Many mobility issues must be addressed by policy makers and aging Americans. In the transportation industries alone, dozens of disciplines are devising countless interventions aimed at older users: from engineering the roads of the future to making letters on road signs larger to enhancing public transportation modes. All these mechanisms will have an impact on both service delivery and end users. However, not all these issues pose an urgent concern for law enforcement. Even so, progressive, alert law enforcement officials are conscious that America’s seniors are turning the corner and still driving.
This guide is intended to help sheriffs and other law enforcement administrators identify and locate resources, develop and implement strategies, and train and equip personnel to effectively address concerns posed by older drivers in their communities.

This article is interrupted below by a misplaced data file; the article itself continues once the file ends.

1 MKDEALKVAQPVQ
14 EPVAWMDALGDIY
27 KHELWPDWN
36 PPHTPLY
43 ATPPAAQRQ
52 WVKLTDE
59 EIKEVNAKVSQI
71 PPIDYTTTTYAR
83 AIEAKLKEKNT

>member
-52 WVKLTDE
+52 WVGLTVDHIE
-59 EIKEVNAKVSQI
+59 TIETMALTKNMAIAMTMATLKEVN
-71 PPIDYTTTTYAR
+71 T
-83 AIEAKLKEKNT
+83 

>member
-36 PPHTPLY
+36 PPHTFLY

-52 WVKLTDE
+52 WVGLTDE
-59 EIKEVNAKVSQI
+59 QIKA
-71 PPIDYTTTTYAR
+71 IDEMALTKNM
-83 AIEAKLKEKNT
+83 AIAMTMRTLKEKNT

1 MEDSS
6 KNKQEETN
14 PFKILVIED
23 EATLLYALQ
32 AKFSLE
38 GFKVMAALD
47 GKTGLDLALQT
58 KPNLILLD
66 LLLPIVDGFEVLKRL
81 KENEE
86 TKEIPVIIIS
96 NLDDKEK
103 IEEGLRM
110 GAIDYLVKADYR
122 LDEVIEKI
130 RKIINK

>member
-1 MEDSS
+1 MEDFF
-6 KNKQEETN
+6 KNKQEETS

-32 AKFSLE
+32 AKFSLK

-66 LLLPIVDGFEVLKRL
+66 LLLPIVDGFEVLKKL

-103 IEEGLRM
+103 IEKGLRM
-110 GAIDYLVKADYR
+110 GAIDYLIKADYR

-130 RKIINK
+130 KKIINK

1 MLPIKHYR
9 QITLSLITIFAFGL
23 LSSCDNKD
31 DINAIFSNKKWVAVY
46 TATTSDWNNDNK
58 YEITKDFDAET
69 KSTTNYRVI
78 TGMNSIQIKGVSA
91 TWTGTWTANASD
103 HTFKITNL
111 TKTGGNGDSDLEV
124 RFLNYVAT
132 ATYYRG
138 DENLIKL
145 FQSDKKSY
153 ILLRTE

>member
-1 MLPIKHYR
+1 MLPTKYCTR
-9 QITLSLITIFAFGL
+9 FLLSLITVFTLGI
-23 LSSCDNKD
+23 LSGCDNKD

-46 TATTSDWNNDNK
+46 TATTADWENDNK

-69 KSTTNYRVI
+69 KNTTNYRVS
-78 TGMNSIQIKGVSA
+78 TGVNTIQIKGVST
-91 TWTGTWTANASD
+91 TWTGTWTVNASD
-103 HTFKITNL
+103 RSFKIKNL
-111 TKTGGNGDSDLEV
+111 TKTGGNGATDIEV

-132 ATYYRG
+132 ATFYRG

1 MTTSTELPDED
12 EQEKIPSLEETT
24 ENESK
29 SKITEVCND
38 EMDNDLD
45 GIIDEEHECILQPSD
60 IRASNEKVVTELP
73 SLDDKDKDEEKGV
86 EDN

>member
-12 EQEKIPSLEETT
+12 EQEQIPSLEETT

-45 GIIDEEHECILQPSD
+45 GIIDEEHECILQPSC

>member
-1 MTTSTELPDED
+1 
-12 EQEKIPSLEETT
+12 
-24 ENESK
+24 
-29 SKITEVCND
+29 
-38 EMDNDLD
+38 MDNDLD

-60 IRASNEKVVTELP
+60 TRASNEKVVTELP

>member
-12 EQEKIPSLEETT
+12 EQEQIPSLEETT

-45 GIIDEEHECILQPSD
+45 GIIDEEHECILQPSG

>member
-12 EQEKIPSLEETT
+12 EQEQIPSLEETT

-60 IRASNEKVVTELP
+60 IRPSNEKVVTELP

- People over 65 are the fastest-growing segment of the population in the United States – projected to reach 70 million by 2030.
- Law enforcement will steadily encounter more elderly drivers on the road—one-fifth of the population will be over 65 by 2030. By 2020, there will be more than 40 million licensed drivers 65 and older.
- Aging causes changes in psychomotor, cognitive, and visual abilities—all necessary for the safe operation of a motor vehicle.
- Sheriffs need to know their States’ referral process for driver licensing and retesting for errant drivers.
- Crash-related fatalities involving these drivers are projected to increase by 155 percent.
- Senior drivers are over-represented in intersection crashes. Eighty-one percent of fatal crashes involving seniors occur during the day and most involve another vehicle. (Source: Traffic Safety Facts 2002 – Older Population.)
- The office of sheriff needs to plan and take into account the resources needed for this increased workload.
- The office of sheriff can also fill the role of facilitator by partnering with community agencies and senior citizen groups to provide seniors with driving safely information and education programs.